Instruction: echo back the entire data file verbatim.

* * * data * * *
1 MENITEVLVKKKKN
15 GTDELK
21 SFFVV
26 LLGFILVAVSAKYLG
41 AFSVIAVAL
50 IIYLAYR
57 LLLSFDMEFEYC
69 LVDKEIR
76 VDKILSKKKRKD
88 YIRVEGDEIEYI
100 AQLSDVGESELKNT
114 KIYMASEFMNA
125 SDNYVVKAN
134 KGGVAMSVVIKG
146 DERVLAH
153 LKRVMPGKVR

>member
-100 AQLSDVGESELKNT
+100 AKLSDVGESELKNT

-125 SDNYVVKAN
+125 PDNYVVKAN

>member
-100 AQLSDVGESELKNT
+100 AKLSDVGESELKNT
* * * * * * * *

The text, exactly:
1 MENITEVLVKKKKN
15 GTDELK
21 SFFVV
26 LLGFILVAVSAKYLG
41 AFSVIAVAL
50 IIYLAYR
57 LLLSFDMEFEYC
69 LVDKEIR
76 VDKILSKKKRKD
88 YIRVEGDEIEYI
100 AQLSDVGESELKNT
114 KIYMASEFMNA
125 SDNYVVKAN
134 KGGVAMSVVIKG
146 DERVLAH
153 LKRVMPGKVR

>member
-100 AQLSDVGESELKNT
+100 AKLSDVGESELKNT

-125 SDNYVVKAN
+125 PDNYVVKAN

>member
-100 AQLSDVGESELKNT
+100 AKLSDVGESELKNT